also has data for ages at death and a host of other things...

This is apparently more up to date:



I do think a malthusian analysis of the growth of the order demographics makes sense, and it is probably a factor in old tribunals. However, I think there's a few things you can't realistically take into account:

  • While it is convenient to look at history to evolve your game, I just don't think it makes any sense to project a demographic curve up until the 20th century, assuming the evolution of the world to be similar to our own, the ratio of gifted to remain the same throughout the centuries, and the vis sources not to vary at all, with the order of hermes still existing as it is in the 20th century. In my mind, you either have to adopt an approach that is similar to the world of darkness: e.g. technocracy with magic slowly fading from the world, and a drop in the number of gifted OR completely revise the history of mankind past a certain point to preserve the mythic feeling (e.g. no scientific revolution - make it a magical revolution, at which point magical auras would increase, not decrease);
  • I don't think Europe's sources are anywhere near fully tapped by the order of hermes (although the old tribunals may think otherwise). Some of those are untapped, controlled by faerie courts, controlled by hedge wizards. They will be found and annexed. How many sources are unknown simply because the closest covenant is 200 miles away? How many more covenants can be created in the wilderness to benefit from such untapped sources?
  • The order is in my mind on the crux of vastly increasing its vis production. It really shouldn't be too hard to start breeding magical creature lineages to the point where you're able to cull their number to get a yearly vis source. If vis gets scarce, covenants will focus more of their time on such projects. Also, if vis production becomes really tight and such projects can't keep up with demand, the likely reaction is mainstreaming mysteries like Philosophic Alchemy which would basically result in every magus in the order getting a personal vis source to fuel his projects, whose yearly production increases with age (e.g. no worries about scarcity at all - ever).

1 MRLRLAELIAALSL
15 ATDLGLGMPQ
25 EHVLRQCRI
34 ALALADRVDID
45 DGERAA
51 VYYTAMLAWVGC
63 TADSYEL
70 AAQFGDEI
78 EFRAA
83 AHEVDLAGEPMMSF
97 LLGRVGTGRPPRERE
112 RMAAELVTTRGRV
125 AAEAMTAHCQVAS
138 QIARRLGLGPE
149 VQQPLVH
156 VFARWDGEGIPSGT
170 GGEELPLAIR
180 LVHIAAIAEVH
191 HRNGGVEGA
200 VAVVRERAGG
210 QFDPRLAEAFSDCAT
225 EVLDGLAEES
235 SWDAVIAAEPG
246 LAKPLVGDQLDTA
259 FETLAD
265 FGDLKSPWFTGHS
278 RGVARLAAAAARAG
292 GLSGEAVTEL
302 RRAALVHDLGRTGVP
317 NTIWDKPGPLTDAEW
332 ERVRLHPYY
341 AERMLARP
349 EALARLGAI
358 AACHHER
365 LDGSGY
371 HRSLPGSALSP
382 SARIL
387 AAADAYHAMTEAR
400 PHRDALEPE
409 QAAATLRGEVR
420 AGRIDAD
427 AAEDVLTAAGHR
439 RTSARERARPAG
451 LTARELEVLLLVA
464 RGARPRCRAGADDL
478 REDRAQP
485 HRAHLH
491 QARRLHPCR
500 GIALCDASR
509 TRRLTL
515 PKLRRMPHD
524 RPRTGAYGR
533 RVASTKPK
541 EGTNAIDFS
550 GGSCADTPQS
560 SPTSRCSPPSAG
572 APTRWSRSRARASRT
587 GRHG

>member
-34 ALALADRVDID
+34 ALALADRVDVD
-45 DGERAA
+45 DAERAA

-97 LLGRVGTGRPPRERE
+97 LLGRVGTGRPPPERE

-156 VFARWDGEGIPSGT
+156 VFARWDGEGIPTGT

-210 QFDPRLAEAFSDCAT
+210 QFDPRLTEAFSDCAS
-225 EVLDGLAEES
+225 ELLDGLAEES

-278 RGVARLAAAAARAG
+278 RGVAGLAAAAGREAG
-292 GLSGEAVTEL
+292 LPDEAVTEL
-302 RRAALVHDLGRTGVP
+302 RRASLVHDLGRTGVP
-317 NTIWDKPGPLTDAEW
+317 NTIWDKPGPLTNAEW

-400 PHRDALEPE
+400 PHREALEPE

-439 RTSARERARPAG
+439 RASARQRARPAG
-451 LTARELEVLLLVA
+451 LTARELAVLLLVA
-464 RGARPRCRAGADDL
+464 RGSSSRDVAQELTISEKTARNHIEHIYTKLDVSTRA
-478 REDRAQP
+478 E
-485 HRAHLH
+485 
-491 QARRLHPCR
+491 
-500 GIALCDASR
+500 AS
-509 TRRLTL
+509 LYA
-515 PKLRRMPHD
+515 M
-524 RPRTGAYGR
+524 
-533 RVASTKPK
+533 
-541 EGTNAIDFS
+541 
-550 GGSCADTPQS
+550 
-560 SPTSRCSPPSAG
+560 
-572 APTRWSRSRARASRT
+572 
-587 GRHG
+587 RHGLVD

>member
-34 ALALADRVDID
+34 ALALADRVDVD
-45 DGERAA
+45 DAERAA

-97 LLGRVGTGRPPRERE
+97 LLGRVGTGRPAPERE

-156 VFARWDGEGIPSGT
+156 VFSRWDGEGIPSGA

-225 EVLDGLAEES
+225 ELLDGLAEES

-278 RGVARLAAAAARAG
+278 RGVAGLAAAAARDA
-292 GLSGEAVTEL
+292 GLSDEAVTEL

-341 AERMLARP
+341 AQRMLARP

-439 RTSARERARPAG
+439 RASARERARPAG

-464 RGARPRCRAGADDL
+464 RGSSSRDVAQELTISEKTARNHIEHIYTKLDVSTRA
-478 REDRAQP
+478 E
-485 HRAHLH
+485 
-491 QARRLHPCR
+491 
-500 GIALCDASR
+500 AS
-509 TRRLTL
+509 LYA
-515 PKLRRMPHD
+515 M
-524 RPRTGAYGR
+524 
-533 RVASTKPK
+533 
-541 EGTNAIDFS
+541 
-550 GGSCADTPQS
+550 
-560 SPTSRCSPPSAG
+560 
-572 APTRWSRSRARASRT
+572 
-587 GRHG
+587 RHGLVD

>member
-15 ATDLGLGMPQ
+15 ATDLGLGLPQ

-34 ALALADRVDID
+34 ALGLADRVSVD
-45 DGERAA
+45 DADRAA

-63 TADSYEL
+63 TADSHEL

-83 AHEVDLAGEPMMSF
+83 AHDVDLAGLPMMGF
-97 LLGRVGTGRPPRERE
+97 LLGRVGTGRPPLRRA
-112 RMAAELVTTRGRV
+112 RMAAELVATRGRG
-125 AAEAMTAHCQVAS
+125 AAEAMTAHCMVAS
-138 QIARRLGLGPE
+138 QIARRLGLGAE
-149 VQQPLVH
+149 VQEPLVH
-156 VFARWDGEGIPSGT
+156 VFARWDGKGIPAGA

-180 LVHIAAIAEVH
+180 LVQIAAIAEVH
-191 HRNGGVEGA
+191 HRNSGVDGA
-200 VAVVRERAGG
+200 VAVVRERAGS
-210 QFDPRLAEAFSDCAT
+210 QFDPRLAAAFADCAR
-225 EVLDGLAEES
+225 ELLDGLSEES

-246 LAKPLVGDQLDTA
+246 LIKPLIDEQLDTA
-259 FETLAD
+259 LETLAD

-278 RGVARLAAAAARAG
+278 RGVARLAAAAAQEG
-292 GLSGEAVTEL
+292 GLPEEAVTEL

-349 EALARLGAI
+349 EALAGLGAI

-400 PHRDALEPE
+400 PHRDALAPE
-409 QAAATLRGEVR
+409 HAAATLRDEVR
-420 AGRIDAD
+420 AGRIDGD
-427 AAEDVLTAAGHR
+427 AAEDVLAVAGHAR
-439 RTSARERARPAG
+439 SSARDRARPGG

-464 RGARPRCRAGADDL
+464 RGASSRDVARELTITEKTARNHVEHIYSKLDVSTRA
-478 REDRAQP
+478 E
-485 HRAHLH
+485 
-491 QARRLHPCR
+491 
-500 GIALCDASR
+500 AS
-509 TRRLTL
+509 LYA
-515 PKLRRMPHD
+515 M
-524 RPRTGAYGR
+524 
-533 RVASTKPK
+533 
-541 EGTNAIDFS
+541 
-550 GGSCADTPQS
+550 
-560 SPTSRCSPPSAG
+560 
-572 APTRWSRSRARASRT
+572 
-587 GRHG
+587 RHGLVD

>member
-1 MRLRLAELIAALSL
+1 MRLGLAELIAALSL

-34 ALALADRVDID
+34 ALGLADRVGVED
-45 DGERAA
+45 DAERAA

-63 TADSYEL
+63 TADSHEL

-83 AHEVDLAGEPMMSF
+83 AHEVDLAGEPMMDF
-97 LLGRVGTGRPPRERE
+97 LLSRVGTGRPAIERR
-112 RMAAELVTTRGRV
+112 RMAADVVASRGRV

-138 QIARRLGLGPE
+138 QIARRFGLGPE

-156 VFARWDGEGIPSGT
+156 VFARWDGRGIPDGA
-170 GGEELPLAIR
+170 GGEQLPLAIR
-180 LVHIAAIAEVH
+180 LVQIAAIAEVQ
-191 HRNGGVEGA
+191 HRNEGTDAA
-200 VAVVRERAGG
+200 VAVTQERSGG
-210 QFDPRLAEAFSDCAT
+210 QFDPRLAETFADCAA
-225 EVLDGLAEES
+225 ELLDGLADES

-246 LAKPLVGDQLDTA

• While ancient sites might get swallowed up by the Dominion and get pushed into regios if you follow RL urbanization, there is another phenomena that should play in the Order's favor - e.g. the strengthening of auras over time in most major covenant sites. This may in fact end up creating vis sources that did not exist before through slow warping or even lab story events.

We are actually doing this in my current game and I even broke it down when someone asked about our vis sources. Animals are not the only source of this however, since there is also plants and some objects you can look for.

The only animal breeding for vis we are doing is a pond full of magic carp. We do have a bunch of other animals which have vis, but they are mostly our hermetic cats (we have a mix of white lineage and black lineage).

However we have been transplanting vis producing trees to the point where we actually have several small groves of them. They are a fairly stable and easy to gather vis source. We also have grow truffles of virtue. Sacrificing one every year causes all the plants in our covenant to grow better, as well as having the effect of causing them to grow on each level of the regio.

We have been experimenting with other plants such as flowers, but have not had much success. The most luck we have had is a few of my characters rose bushes produce crystal/glass roses, with the occasional one having vis.

For vis producing objects/locations, you can get some idea from Hermetic Projects and Transforming Mystic Europe. Most of these are not possible to move to your covenant, though there are a few that can be.


Specific lineages of magical cats (of Virtue) that have been breed by the OoH since its founding. There are three lineages: the black (descendants of Jerbiton’s familiar), the white (descendants of Mercere's familiar), and the Tortoiseshell (descendants of Celtic wizards familiars, actually two lines that split during the Schism War).

If you want more details on them, they are in RoP:M, page 70. They are a nice addition to any long standing Covenant, tracing back their origins to the founding of the Order.

Our group is currently searching for a few other animals of virtue. Specifically horses, dogs, and bees. We have stables and kennels setup, though not in use since horses were not very useful until about 30 years ago in-game. That was when the whole invent portal/Mercere freakout story line happened. It has been "on the list" but very low priority since then. We do have a whole bunch of bee hives scattered throughout our Covenant, though most heavily on the first level.

A few cattle of virtue to round out our cattle herd would be nice as well. We do have a few ravens of virtue, descendants of those collected when some of our Magi were looking for familiars.